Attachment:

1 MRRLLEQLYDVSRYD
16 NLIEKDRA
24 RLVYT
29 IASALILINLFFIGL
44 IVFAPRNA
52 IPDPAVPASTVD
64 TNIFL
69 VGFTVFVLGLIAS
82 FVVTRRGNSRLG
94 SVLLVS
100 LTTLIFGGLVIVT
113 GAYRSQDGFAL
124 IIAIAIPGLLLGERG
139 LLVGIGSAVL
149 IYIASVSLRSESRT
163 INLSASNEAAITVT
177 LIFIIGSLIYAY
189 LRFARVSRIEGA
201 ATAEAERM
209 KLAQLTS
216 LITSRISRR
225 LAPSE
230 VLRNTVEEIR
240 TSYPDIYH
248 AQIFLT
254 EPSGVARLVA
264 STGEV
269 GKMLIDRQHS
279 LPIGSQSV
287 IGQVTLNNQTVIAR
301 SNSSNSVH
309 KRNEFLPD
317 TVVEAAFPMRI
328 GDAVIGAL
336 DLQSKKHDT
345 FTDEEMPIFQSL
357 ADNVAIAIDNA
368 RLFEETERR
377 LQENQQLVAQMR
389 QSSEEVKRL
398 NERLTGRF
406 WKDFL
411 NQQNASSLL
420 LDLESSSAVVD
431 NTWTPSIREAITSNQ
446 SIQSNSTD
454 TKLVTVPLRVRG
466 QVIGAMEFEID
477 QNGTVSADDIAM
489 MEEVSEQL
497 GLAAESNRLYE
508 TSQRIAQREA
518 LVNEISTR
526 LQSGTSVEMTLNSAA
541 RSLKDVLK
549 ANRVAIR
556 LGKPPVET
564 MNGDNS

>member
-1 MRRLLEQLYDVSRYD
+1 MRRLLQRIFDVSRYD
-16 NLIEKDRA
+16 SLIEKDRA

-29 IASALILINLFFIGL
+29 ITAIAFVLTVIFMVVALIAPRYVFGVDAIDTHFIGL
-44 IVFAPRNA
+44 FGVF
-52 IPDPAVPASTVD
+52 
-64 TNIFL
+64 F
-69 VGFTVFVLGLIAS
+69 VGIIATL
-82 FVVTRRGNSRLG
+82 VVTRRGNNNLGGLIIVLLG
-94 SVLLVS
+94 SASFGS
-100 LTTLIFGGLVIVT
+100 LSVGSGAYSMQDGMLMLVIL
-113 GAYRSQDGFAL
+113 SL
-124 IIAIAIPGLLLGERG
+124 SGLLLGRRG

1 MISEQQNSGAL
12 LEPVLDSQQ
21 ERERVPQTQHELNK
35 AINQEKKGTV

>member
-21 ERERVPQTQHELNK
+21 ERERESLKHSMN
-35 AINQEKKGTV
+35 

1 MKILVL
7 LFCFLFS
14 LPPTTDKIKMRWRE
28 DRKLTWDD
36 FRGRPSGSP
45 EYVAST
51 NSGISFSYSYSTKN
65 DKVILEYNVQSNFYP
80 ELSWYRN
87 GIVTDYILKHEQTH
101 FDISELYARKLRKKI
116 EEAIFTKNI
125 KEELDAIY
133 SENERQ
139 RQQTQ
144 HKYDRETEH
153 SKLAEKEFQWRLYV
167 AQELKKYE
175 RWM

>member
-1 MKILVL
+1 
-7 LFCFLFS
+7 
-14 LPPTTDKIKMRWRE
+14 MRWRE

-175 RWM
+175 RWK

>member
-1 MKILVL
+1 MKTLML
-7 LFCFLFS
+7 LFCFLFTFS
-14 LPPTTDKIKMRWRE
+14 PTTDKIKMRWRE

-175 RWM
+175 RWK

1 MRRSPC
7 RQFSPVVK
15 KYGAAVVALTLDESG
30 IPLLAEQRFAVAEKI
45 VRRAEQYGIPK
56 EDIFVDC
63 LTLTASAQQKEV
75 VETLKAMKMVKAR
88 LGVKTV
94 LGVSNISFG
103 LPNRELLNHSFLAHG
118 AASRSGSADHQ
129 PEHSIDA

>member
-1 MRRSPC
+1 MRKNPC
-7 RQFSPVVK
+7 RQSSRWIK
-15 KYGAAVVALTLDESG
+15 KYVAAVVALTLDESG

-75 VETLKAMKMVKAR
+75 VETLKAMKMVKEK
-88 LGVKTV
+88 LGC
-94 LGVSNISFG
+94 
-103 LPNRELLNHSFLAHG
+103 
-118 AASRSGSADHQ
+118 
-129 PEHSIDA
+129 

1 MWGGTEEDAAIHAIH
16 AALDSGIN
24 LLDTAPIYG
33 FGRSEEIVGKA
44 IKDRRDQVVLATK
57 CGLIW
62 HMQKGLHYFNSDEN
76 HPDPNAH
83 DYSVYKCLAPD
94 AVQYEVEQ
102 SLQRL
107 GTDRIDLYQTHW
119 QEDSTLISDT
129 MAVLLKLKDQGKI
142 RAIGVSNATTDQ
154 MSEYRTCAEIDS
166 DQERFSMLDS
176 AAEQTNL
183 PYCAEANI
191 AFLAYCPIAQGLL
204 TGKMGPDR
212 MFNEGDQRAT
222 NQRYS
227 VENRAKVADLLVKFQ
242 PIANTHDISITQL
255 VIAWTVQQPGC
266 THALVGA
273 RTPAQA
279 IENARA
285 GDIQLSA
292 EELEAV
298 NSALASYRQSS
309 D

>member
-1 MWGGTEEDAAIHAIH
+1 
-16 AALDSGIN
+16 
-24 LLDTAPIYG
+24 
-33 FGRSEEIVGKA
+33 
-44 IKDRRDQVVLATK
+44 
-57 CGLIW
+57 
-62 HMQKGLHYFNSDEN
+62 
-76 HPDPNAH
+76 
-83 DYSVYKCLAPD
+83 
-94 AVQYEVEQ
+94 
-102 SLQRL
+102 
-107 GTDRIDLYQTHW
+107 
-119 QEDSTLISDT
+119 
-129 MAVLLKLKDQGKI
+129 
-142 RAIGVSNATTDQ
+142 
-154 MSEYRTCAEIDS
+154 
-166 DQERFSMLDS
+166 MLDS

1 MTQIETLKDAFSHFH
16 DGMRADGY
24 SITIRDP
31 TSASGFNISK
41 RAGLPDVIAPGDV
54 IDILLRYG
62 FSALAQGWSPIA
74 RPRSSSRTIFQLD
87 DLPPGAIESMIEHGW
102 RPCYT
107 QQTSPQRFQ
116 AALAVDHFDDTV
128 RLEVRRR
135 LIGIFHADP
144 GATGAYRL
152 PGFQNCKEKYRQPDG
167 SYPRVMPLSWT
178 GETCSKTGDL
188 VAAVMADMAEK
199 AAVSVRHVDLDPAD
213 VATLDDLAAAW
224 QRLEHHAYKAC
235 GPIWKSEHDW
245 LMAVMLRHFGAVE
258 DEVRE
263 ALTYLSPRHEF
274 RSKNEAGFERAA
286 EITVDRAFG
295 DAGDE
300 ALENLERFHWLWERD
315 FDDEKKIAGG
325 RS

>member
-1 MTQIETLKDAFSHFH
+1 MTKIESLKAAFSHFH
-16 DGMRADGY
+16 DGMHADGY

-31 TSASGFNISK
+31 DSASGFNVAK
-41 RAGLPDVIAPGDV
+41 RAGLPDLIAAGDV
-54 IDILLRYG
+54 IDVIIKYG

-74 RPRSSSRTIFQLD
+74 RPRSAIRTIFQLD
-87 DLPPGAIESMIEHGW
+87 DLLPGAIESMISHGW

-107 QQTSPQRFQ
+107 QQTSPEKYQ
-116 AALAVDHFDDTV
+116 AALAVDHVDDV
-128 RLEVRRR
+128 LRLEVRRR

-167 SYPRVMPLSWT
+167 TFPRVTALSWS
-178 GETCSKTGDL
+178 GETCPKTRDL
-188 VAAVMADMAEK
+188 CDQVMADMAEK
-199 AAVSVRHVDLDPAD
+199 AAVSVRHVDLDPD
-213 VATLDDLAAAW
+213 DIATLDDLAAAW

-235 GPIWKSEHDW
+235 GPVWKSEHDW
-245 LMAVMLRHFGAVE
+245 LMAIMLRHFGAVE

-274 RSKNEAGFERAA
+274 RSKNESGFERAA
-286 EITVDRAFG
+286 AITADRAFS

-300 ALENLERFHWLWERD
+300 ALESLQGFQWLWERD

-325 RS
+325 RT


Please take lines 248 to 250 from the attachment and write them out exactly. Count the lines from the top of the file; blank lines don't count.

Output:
188 VAAVMADMAEK
199 AAVSVRHVDLDPAD
213 VATLDDLAAAW